# Caloron

In mathematical physics, a caloron is the finite temperature generalization of an instanton.

## Finite temperature and instantons

At zero temperature, instantons are the name given to solutions of the classical equations of motion of the Euclidean version of the theory under consideration, and which are furthermore localized in Euclidean spacetime. They describe tunneling between different topological vacuum states of the Minkowski theory. One important example of an instanton is the BPST instanton, discovered in 1975 by Belavin, Polyakov, Schwartz and Tyupkin.[1] This is a topologically stable solution to the four-dimensional SU(2) Yang–Mills field equations in Euclidean spacetime (i.e. after Wick rotation).

Finite temperatures in quantum field theories are modeled by compactifying the imaginary (Euclidean) time (see thermal quantum field theory).[2] This changes the overall structure of spacetime, and thus also changes the form of the instanton solutions. At finite temperature, the Euclidean time dimension is periodic[why?], which means that instanton solutions have to be periodic as well.

## In SU(2) Yang–Mills theory

In SU(2) Yang–Mills theory at zero temperature, the instantons have the form of the BPST instanton. The generalization thereof to finite temperature has been found by Harrington and Shepard:[3]

$A_\mu^a(x) = \bar\eta_{\mu\nu}^a \Pi(x) \partial_\nu \Pi^{-1}(x) \quad\text{with} \quad \Pi(x) = 1+\frac{\pi\rho^2T}r \frac{\sinh(2\pi rT)}{\cosh(2\pi rT)-\cos(2\pi rT)} \ ,$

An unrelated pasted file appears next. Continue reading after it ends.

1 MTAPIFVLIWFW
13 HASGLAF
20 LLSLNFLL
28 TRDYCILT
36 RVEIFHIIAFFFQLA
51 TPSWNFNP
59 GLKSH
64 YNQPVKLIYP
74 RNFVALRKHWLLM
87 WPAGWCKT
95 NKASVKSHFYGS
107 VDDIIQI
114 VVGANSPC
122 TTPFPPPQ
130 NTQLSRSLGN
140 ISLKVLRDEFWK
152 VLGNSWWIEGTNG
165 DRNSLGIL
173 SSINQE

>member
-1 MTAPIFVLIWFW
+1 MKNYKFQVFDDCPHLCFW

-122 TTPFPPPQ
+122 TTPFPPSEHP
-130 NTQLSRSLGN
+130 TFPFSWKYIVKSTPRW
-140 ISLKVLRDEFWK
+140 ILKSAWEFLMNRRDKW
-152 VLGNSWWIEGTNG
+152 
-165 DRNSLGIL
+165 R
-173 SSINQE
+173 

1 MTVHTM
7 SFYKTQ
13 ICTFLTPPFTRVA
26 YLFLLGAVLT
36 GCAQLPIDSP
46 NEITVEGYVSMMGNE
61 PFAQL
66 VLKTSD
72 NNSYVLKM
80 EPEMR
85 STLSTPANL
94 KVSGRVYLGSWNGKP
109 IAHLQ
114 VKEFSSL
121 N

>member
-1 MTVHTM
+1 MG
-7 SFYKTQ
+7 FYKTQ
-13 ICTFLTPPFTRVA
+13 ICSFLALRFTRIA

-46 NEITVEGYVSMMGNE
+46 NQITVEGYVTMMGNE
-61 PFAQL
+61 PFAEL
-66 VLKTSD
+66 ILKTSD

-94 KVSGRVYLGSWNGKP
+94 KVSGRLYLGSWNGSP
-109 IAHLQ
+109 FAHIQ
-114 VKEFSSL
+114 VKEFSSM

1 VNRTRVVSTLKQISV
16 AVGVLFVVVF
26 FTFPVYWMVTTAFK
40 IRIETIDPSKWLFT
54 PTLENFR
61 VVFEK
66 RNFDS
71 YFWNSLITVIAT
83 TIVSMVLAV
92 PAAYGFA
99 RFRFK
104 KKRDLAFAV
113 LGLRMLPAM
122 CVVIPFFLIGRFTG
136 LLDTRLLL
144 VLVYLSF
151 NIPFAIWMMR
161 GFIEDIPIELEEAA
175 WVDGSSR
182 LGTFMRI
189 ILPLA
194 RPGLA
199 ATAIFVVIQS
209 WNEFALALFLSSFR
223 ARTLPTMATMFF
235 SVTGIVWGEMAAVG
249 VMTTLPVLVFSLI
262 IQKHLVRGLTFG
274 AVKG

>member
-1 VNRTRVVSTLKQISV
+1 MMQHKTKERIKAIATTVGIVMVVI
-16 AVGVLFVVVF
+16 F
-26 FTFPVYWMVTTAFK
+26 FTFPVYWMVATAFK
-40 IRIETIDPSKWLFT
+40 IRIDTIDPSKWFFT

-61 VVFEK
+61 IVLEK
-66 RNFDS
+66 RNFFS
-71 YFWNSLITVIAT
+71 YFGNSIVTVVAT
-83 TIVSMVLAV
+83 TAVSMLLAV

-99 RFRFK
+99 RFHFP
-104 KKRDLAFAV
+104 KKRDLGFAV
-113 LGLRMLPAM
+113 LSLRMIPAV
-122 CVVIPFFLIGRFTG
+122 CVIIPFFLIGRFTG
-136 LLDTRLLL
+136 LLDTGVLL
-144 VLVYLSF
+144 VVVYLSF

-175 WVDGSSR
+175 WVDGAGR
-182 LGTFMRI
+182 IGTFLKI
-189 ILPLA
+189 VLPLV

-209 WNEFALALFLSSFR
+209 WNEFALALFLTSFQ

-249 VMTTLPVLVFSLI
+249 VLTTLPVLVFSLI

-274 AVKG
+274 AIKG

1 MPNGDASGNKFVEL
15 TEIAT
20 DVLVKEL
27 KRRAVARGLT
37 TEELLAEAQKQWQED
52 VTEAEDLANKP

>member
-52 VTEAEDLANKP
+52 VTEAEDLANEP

where $\bar\eta_{\mu\nu}^a$ is the anti-'t Hooft symbol, r is the distance from the point x to the center of the caloron, ρ is the size of the caloron, and T is the temperature. This solution was found based on a periodic multi-instanton solution first suggested by 't Hooft[4] and published by Witten.[5]

## References and notes

1. ^ Belavin, A; Polyakov, Albert Schwartz and Tyupkin (1975). "Pseudoparticle solutions of the Yang–Mills equations". Physics Letters B 59 (1): 85. Bibcode:1975PhLB...59...85B. doi:10.1016/0370-2693(75)90163-X.
2. ^ See Das (1997) for a derivation of this formalism.
3. ^ Harrington, Barry; Shepard (1978). "Periodic Euclidean Solutions and the Finite Temperature Yang–Mills Gas". Physical Review D 17 (8): 2122. Bibcode:1978PhRvD..17.2122H. doi:10.1103/PhysRevD.17.2122.
4. ^ Shifman (1994:122)
5. ^ Witten, Edward (1977). "Some Exact Multi-Instanton Solutions of Classical Yang–Mills Theory". Physical Review Letters 38 (3): 121. Bibcode:1977PhRvL..38..121W. doi:10.1103/PhysRevLett.38.121.